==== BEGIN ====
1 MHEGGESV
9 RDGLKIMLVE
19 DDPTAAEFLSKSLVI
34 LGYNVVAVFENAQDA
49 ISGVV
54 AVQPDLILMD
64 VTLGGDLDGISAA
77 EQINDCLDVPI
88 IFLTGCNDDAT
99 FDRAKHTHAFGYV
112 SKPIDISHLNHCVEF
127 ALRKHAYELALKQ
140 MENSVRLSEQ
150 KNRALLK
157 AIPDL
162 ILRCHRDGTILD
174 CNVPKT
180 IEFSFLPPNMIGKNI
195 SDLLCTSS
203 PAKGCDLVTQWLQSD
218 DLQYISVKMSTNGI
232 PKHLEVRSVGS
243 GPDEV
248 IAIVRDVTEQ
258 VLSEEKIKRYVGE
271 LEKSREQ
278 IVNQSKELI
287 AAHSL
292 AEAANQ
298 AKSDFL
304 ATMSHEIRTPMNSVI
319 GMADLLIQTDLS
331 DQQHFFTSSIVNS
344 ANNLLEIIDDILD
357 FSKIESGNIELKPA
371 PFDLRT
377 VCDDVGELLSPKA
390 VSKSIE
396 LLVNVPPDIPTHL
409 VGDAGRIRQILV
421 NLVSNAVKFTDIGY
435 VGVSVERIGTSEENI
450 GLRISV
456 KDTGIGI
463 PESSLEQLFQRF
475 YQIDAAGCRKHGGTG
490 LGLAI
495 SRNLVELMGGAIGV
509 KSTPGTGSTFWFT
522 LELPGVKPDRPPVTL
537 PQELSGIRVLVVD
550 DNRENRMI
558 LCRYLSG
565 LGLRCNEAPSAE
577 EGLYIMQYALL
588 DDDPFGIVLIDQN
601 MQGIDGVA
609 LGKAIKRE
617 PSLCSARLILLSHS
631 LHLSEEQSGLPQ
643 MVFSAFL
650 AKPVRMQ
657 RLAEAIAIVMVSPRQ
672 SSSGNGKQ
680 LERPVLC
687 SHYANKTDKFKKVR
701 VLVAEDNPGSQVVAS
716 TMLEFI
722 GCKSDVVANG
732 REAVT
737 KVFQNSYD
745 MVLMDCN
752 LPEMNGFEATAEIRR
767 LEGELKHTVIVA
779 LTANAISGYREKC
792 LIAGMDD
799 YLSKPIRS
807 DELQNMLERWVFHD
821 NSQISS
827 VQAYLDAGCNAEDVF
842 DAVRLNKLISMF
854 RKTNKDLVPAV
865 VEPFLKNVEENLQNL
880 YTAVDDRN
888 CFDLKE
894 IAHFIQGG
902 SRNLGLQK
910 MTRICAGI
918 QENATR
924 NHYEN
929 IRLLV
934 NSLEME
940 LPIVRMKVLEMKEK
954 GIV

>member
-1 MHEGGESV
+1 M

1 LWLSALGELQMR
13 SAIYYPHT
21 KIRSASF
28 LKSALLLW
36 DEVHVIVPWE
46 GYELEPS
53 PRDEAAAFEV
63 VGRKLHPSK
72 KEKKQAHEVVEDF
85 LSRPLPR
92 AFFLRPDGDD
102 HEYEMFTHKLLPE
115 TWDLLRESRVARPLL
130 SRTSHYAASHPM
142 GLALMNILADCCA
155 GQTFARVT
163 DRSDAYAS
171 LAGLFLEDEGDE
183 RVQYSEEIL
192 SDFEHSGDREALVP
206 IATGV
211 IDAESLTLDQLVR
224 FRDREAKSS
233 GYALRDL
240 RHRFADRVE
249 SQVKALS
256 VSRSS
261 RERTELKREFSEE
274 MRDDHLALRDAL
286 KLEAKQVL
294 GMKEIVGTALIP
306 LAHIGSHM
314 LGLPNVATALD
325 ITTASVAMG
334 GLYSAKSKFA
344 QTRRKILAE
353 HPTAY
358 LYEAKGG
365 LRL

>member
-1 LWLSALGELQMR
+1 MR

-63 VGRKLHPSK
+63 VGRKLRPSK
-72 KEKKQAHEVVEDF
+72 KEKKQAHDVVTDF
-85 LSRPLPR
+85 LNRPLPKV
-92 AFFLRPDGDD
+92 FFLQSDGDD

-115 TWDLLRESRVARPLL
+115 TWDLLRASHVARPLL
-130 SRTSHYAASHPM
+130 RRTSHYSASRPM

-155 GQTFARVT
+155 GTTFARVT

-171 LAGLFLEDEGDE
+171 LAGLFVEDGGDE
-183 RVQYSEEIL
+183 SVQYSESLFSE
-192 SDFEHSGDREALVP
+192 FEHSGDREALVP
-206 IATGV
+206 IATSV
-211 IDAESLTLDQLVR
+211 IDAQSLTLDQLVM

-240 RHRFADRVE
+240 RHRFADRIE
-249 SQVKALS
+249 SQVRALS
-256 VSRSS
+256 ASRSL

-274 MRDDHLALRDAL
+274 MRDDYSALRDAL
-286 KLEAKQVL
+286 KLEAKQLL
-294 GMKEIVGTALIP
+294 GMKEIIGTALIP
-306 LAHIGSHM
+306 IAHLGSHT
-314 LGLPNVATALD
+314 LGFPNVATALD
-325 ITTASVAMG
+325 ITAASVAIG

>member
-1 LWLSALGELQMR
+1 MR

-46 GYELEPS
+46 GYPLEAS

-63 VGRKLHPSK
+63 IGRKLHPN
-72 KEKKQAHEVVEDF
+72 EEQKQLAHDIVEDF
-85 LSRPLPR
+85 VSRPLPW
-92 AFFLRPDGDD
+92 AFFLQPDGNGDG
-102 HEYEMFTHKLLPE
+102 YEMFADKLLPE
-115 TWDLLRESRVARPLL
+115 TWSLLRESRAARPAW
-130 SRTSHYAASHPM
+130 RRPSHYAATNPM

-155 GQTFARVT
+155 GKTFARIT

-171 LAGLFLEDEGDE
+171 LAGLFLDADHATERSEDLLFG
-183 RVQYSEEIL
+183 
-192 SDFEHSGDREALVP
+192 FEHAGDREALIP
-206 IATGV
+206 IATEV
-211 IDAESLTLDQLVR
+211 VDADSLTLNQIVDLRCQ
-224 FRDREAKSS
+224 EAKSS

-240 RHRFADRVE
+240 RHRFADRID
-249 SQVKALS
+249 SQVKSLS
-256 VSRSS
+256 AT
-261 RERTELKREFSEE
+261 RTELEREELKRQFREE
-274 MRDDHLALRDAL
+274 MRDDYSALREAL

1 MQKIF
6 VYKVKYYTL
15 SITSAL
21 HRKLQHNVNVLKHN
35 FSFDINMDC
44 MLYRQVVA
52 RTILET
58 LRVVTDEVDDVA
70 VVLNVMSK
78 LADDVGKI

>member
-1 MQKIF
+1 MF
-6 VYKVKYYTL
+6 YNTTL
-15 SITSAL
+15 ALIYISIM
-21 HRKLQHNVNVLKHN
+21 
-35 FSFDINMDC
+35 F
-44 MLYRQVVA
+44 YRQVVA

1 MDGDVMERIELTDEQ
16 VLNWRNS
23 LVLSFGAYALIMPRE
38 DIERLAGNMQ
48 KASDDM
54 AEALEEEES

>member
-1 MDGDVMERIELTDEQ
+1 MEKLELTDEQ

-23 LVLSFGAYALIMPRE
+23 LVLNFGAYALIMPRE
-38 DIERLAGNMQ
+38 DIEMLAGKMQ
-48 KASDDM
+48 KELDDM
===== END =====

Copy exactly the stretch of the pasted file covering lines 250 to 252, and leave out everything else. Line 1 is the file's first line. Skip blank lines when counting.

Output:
23 LVLSFGAYALIMPRE
38 DIERLAGNMQ
48 KASDDM